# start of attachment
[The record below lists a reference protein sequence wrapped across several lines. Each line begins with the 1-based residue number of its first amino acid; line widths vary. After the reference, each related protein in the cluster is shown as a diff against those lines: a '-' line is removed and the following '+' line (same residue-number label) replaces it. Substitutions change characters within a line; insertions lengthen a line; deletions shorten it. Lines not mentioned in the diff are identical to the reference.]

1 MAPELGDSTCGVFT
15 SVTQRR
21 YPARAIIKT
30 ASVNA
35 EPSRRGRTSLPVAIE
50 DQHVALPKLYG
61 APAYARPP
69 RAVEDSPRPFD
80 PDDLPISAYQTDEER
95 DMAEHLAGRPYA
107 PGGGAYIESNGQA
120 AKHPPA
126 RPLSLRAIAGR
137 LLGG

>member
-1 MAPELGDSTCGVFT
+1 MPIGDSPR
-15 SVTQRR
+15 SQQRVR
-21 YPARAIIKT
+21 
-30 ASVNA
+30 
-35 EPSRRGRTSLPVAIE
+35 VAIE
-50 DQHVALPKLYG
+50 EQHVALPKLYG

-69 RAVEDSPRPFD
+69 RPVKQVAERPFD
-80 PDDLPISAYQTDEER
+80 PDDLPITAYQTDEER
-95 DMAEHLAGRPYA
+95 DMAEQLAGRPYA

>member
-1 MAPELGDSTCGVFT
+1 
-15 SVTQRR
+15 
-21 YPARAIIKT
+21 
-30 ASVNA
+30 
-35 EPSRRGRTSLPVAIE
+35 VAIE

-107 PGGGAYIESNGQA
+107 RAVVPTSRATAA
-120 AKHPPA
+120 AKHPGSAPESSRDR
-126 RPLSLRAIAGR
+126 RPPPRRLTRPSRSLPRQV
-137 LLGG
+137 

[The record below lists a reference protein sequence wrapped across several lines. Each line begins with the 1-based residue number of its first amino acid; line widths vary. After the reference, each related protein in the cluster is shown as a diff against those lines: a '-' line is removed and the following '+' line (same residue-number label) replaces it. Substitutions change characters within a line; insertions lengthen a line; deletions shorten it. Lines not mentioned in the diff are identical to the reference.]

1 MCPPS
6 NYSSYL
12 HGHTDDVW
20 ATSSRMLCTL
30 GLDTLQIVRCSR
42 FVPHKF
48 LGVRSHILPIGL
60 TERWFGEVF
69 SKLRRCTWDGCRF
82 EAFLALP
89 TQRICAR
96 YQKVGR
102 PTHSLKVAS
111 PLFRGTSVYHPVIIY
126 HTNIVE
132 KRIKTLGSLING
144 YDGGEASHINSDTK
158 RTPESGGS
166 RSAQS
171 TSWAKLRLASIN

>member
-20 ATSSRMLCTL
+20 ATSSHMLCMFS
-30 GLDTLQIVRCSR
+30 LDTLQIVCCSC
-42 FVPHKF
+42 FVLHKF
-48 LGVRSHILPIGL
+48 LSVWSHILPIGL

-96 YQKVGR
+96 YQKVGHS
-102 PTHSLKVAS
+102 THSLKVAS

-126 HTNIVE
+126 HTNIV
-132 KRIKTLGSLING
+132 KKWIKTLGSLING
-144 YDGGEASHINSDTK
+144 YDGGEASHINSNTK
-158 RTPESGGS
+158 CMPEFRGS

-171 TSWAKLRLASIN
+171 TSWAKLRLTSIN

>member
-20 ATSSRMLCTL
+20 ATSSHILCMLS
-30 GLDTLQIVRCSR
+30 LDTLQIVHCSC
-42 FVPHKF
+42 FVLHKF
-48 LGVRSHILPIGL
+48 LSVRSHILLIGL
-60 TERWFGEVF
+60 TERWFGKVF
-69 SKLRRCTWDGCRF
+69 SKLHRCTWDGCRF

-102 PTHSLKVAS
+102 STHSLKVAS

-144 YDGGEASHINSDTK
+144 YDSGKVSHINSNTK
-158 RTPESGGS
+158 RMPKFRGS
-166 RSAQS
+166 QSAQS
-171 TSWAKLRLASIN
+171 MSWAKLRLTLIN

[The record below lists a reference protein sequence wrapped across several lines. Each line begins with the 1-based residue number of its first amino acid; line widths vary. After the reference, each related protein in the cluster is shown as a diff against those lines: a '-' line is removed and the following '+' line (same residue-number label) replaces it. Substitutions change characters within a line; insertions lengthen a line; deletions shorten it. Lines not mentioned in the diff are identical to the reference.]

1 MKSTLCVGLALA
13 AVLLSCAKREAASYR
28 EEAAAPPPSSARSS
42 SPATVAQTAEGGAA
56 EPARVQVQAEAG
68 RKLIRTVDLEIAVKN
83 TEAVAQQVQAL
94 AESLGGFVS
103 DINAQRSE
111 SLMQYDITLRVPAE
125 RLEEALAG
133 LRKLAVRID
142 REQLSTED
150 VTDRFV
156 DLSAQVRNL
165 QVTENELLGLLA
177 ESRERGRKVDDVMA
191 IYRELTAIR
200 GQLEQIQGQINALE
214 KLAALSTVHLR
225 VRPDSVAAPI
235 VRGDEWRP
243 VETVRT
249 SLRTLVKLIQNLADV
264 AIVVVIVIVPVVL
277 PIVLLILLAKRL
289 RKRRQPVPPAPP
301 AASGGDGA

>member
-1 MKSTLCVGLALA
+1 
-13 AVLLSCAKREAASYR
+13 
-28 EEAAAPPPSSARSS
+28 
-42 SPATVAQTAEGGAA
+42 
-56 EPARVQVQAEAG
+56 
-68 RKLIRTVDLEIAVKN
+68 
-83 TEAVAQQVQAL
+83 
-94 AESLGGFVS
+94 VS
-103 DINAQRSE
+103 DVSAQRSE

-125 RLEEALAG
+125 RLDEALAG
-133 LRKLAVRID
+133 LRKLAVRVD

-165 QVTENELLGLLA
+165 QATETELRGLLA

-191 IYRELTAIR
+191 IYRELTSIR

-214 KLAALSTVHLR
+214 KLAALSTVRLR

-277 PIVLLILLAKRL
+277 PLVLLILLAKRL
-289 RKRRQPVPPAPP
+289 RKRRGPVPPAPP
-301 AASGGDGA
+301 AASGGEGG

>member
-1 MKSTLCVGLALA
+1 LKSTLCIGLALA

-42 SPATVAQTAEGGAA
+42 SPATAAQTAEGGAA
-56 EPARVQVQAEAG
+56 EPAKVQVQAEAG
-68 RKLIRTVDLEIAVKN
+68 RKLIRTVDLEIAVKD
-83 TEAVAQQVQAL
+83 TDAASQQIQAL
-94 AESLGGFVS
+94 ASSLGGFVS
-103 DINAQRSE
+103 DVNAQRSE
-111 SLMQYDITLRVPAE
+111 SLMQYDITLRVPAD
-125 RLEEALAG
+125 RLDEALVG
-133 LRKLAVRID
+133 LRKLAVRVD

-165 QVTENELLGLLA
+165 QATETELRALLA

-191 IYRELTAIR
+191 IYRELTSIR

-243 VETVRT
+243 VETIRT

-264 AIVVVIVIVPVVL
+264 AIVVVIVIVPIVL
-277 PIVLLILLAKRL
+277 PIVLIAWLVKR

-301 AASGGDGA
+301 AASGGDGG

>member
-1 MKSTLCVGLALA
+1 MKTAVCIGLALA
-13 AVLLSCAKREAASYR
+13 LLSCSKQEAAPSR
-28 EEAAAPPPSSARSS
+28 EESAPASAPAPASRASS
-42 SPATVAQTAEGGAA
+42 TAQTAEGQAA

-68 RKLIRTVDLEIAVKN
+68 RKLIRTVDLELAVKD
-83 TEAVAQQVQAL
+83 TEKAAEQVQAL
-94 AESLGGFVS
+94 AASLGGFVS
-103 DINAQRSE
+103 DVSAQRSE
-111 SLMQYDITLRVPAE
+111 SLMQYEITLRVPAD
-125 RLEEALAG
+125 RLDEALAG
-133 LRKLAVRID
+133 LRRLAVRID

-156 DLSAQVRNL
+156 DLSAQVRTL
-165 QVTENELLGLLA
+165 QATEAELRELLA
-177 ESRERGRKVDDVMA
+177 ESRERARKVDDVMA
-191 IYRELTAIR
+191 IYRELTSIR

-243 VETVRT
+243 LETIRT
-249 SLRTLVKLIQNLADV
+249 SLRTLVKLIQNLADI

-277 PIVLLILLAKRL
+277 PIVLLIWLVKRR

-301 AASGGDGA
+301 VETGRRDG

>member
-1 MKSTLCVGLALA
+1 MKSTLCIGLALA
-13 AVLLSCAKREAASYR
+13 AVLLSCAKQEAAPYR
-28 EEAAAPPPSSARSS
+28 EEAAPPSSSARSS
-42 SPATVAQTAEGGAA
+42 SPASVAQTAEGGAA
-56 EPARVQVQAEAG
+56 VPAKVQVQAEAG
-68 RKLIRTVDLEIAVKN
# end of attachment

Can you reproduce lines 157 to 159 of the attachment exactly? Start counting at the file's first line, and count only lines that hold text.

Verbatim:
-42 SPATVAQTAEGGAA
+42 
-56 EPARVQVQAEAG